I was having a discussion with an athiest colleague of mine, and he put forth a seemingly Protestant arguement about the Catholic Church.
He claims that the practice of intercession of the saints was introduced to appeal to pagans, who were often polytheistic. I researched this,(of course I found much a-C material) and I found an article that basically stated the same thing. It even quoted a Catholic bishop in the year 430 who warned that Mary may become a sort of goddess to them.
Now I guess they lose some credibility because they claim that there were so called “apostolic Christians” at the time who were true Christians which is obviously ludicrous.
I don’t currently have a link because this was a couple of weeks ago, but it would be great if some one could put these accusations to rest.
Also I’m at school so I apologize if I cannot respond to any posts.
I guess it would all come down to the validity of the sources they’re attempting to use to “prove” this assertion. After all, intercession of the saints can be found in the Bible.
Now, there is something that can be said about this question, but it doesn’t come close to proving his assertion: for those who might have been polytheistic before converting to Christianity, one could envision a missionary explaining that, while there aren’t many gods, we Christians know that the communion of saints includes those in heaven, and we pray that these saints might in turn pray for us to God. Naturally, just as we go to an expert for advice, we turn to various saints who had various experiences and competencies in life.
Your friend’s claim is that intercession of the saints isn’t a part of our religious tradition, but merely something tacked on (illegitimately) in order to increase the appeal of Christianity to prospective converts. He’d need to show something that makes that case in order to prove his point. Merely showing some sort of correlation in the directing of prayers for specific causes – that is, between the notions of prayers to a pantheon of gods and intercessory prayers to saints – doesn’t demonstrate causation of the practice of intercessory prayer.
Some of the early quotations in that document demonstrate that the saints were known to intercede for us as early as 80 A.D., 208 A.D., 233 A.D., 253 A.D., 300 A.D., and 305 A.D. All of these were periods when Catholicism was still illegal and Catholics were “enemies of the state,” so there’s no way we were trying to convert them by appeasement. It would be a horrible deal: yes, you might get tortured and killed for your faith, but look! We made it so you don’t have to give up invoking your grandma!
Most anti-Catholics don’t claim this “appeasing the pagans” stuff started creeping in until 318 A.D., when Constantine converted. Therefore it’s a good practice to ask anti-Catholics what changed after that point. When they bring up stuff like the intercession of the saints, just point out to them that this practice was just as common Before 318 as it was After 318. This is just a specific example of a general principle: whatever religious beliefs the Church had After 318 A.D., it had them Before 318 A.D. as well. We can demonstrate this through the Early Church Fathers. And it logically follows that there was no Great Apostasy of the Church at that point, and the Church didn’t gradually “morph” into Catholicism when Constantine came along. Before Constantine, we can demonstrate from the Early Fathers that the Church already had all the same beliefs it has now.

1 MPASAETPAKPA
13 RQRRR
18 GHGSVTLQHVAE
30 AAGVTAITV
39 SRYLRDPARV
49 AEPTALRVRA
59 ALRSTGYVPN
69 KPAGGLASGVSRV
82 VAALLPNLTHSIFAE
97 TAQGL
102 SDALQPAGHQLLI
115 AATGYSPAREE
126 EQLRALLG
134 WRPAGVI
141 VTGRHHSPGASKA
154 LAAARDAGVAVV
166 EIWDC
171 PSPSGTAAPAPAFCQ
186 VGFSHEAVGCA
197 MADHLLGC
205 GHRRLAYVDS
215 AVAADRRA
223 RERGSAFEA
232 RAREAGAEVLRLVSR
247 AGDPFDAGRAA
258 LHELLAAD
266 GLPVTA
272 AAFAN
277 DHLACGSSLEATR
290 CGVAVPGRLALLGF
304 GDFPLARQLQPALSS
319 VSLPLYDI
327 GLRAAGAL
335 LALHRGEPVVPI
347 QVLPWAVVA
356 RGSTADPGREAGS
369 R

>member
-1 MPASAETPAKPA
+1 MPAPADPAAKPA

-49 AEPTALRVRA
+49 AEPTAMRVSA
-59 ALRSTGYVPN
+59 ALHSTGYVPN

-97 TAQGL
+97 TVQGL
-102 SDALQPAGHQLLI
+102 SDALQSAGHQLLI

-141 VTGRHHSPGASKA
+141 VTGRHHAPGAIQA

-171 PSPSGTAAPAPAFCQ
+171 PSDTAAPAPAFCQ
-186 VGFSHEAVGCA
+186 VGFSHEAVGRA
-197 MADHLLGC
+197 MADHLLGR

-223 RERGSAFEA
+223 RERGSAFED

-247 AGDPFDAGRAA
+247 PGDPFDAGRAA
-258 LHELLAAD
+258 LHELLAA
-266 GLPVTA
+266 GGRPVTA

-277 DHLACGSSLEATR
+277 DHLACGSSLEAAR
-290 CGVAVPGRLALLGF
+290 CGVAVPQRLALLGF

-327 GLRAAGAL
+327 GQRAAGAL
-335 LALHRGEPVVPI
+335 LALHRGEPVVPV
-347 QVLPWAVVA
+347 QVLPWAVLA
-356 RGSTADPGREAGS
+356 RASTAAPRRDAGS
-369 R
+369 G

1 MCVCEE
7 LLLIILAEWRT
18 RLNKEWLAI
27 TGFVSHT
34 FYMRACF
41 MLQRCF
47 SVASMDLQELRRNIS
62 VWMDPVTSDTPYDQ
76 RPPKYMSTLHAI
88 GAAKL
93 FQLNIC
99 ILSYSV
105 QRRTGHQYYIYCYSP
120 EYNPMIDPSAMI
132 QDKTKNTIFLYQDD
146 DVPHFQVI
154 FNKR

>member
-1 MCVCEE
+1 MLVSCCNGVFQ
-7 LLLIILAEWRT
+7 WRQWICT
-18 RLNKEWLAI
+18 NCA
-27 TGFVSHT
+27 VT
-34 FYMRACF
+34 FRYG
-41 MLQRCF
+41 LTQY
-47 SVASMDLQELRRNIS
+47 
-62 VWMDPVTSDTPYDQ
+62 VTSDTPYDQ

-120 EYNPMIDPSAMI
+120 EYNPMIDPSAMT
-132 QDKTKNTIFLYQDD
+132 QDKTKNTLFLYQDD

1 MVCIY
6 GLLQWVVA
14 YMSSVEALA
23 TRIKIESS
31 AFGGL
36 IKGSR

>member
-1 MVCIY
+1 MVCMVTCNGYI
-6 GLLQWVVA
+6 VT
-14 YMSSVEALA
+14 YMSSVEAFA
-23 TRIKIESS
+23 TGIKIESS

On my website, I’ve collected the various documents demonstrating the early Fathers’s Catholicism at this link:
The notion that the dead intercede for the living can be found in the New Testament story Jesus told about the rich man and Lazarus in Luke 16:19-31, where Jesus says the dead rich man interceded for his living brothers. Even before that, in 2 Maccabees 15:11-16, the righteous dead (Onias and Jeremiah) are described as interceding for the living. Elsewhere in the Old Testament, miracles are attributed to the intercession of the righteous dead (dead Samuel prophesied, 1 Samuel 28:16-19 and Sirach 46:20; dead Elisha raised the dead, 2 Kings 13:21 and Sirach 48:13-14). Also, just as the angels are prayerfully addressed directly in the Psalms (Psalms 103:20; 148:2) and asked to praise and bless the Lord, so too in the deuterocanonical verses of Daniel both the angels (Daniel 3:58) and the spirits and souls of the just (Daniel 3:86) are prayerfully addressed directly and asked to praise and bless the Lord.
Given that the righteous dead already intercede for the living and perform miracles and given that it is ok to prayerfully address the righteous dead and ask them to praise and bless the Lord, it is only a short logical step to prayerfully addressing directly the righteous dead and asking for their Christian intercession.
It goes back a bit earlier…to the scriptures themselves.
Praying to Saints and the Communion of Saints Proved from Scripture**
**1. Every Christian is a member of the Body of Christ **
“Just as each of us has one body with many members, and these members do not all have the same function, so in Christ we who are many form one body, and each member belongs to all the others.” (Romans 12:4-5)
“The body is a unit, though it is made up of many parts; and though all its parts are many, they form one body. So it is with Christ. For we were all baptized by one Spirit into one body—whether Jews or Greeks, slave or free—and we were all given the one Spirit to drink.” (1 Corinthians 12:12-13)
2. We are joined with Christ through baptism
“having been buried with him in baptism and raised with him through your faith in the power of God, who raised him from the dead.” (Colossians 2:12)